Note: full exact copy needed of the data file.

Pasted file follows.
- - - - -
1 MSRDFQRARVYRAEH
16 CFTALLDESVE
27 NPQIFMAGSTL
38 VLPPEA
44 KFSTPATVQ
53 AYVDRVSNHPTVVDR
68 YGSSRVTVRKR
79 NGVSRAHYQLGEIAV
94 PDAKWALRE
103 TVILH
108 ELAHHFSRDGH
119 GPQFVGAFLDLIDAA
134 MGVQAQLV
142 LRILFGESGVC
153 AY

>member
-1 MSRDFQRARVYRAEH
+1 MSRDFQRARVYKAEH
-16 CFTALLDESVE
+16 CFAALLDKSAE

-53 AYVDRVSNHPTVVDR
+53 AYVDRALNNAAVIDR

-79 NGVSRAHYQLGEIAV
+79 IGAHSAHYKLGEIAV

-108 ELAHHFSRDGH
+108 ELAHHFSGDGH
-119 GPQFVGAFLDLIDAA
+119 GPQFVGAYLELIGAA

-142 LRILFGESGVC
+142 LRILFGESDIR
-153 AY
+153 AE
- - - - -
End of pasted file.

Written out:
1 MSRDFQRARVYRAEH
16 CFTALLDESVE
27 NPQIFMAGSTL
38 VLPPEA
44 KFSTPATVQ
53 AYVDRVSNHPTVVDR
68 YGSSRVTVRKR
79 NGVSRAHYQLGEIAV
94 PDAKWALRE
103 TVILH
108 ELAHHFSRDGH
119 GPQFVGAFLDLIDAA
134 MGVQAQLV
142 LRILFGESGVC
153 AY

>member
-1 MSRDFQRARVYRAEH
+1 MSRDFQRARVYKAEH
-16 CFTALLDESVE
+16 CFAALLDKSAE

-53 AYVDRVSNHPTVVDR
+53 AYVDRALNNAAVIDR

-79 NGVSRAHYQLGEIAV
+79 IGAHSAHYKLGEIAV

-108 ELAHHFSRDGH
+108 ELAHHFSGDGH
-119 GPQFVGAFLDLIDAA
+119 GPQFVGAYLELIGAA

-142 LRILFGESGVC
+142 LRILFGESDIR
-153 AY
+153 AE